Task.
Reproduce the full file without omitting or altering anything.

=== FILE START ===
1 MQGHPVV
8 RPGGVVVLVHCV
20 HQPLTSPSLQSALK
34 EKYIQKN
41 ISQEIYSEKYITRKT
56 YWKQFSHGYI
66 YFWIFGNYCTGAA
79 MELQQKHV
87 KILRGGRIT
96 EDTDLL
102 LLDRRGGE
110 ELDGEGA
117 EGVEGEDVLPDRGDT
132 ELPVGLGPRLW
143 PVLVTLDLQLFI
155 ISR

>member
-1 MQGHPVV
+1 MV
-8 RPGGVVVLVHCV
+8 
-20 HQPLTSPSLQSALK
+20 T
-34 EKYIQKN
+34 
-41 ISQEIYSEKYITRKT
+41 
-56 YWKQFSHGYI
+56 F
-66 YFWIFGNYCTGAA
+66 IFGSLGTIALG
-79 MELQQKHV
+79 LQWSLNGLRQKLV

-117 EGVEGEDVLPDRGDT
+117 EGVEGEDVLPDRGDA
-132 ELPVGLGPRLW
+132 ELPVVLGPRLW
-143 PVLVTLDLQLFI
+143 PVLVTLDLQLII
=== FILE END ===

1 MQGHPVV
8 RPGGVVVLVHCV
20 HQPLTSPSLQSALK
34 EKYIQKN
41 ISQEIYSEKYITRKT
56 YWKQFSHGYI
66 YFWIFGNYCTGAA
79 MELQQKHV
87 KILRGGRIT
96 EDTDLL
102 LLDRRGGE
110 ELDGEGA
117 EGVEGEDVLPDRGDT
132 ELPVGLGPRLW
143 PVLVTLDLQLFI
155 ISR

>member
-1 MQGHPVV
+1 MV
-8 RPGGVVVLVHCV
+8 
-20 HQPLTSPSLQSALK
+20 T
-34 EKYIQKN
+34 
-41 ISQEIYSEKYITRKT
+41 
-56 YWKQFSHGYI
+56 F
-66 YFWIFGNYCTGAA
+66 IFGSLGTIALG
-79 MELQQKHV
+79 LQWSLNGLRQKLV

-117 EGVEGEDVLPDRGDT
+117 EGVEGEDVLPDRGDA
-132 ELPVGLGPRLW
+132 ELPVVLGPRLW
-143 PVLVTLDLQLFI
+143 PVLVTLDLQLII